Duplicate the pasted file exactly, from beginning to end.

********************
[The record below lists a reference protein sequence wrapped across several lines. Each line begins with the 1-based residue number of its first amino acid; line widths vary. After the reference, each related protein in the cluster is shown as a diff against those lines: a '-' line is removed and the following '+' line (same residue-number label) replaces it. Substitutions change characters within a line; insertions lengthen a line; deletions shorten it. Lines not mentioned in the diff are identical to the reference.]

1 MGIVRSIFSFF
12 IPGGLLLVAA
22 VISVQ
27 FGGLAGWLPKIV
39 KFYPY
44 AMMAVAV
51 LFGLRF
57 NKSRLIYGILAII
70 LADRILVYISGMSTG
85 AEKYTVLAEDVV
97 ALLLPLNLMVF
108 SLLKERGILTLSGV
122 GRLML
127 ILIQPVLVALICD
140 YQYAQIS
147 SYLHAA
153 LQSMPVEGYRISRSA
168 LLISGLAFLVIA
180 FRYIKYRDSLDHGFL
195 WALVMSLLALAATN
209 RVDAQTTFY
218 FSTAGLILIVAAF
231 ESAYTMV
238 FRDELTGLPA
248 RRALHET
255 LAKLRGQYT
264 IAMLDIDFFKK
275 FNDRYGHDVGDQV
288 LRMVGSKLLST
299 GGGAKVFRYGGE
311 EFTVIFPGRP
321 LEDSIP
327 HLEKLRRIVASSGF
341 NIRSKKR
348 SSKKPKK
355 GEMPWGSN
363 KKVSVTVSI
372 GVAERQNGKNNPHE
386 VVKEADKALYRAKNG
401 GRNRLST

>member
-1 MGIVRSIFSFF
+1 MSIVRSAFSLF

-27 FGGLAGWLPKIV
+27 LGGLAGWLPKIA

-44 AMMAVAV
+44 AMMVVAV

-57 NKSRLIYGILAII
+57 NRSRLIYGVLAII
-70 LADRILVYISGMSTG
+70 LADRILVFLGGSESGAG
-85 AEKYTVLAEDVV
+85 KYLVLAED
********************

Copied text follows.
[The record below lists a reference protein sequence wrapped across several lines. Each line begins with the 1-based residue number of its first amino acid; line widths vary. After the reference, each related protein in the cluster is shown as a diff against those lines: a '-' line is removed and the following '+' line (same residue-number label) replaces it. Substitutions change characters within a line; insertions lengthen a line; deletions shorten it. Lines not mentioned in the diff are identical to the reference.]

1 MGIVRSIFSFF
12 IPGGLLLVAA
22 VISVQ
27 FGGLAGWLPKIV
39 KFYPY
44 AMMAVAV
51 LFGLRF
57 NKSRLIYGILAII
70 LADRILVYISGMSTG
85 AEKYTVLAEDVV
97 ALLLPLNLMVF
108 SLLKERGILTLSGV
122 GRLML
127 ILIQPVLVALICD
140 YQYAQIS
147 SYLHAA
153 LQSMPVEGYRISRSA
168 LLISGLAFLVIA
180 FRYIKYRDSLDHGFL
195 WALVMSLLALAATN
209 RVDAQTTFY
218 FSTAGLILIVAAF
231 ESAYTMV
238 FRDELTGLPA
248 RRALHET
255 LAKLRGQYT
264 IAMLDIDFFKK
275 FNDRYGHDVGDQV
288 LRMVGSKLLST
299 GGGAKVFRYGGE
311 EFTVIFPGRP
321 LEDSIP
327 HLEKLRRIVASSGF
341 NIRSKKR
348 SSKKPKK
355 GEMPWGSN
363 KKVSVTVSI
372 GVAERQNGKNNPHE
386 VVKEADKALYRAKNG
401 GRNRLST

>member
-1 MGIVRSIFSFF
+1 MSIVRSAFSLF

-27 FGGLAGWLPKIV
+27 LGGLAGWLPKIA

-44 AMMAVAV
+44 AMMVVAV

-57 NKSRLIYGILAII
+57 NRSRLIYGVLAII
-70 LADRILVYISGMSTG
+70 LADRILVFLGGSESGAG
-85 AEKYTVLAEDVV
+85 KYLVLAED